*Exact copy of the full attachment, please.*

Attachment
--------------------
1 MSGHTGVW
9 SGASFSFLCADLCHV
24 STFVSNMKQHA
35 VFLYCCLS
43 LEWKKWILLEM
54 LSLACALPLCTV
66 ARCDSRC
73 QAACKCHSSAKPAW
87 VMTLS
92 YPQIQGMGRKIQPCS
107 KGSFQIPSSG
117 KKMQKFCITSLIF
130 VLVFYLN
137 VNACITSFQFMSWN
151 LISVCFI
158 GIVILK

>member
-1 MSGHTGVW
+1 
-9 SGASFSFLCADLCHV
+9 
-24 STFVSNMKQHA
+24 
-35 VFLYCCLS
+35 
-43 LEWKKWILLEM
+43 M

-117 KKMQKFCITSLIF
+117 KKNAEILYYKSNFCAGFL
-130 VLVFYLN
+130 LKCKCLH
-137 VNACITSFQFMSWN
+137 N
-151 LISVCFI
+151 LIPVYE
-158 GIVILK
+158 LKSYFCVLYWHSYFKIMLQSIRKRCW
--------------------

1 MSGHTGVW
9 SGASFSFLCADLCHV
24 STFVSNMKQHA
35 VFLYCCLS
43 LEWKKWILLEM
54 LSLACALPLCTV
66 ARCDSRC
73 QAACKCHSSAKPAW
87 VMTLS
92 YPQIQGMGRKIQPCS
107 KGSFQIPSSG
117 KKMQKFCITSLIF
130 VLVFYLN
137 VNACITSFQFMSWN
151 LISVCFI
158 GIVILK

>member
-1 MSGHTGVW
+1 
-9 SGASFSFLCADLCHV
+9 
-24 STFVSNMKQHA
+24 
-35 VFLYCCLS
+35 
-43 LEWKKWILLEM
+43 M

-117 KKMQKFCITSLIF
+117 KKNAEILYYKSNFCAGFL
-130 VLVFYLN
+130 LKCKCLH
-137 VNACITSFQFMSWN
+137 N
-151 LISVCFI
+151 LIPVYE
-158 GIVILK
+158 LKSYFCVLYWHSYFKIMLQSIRKRCW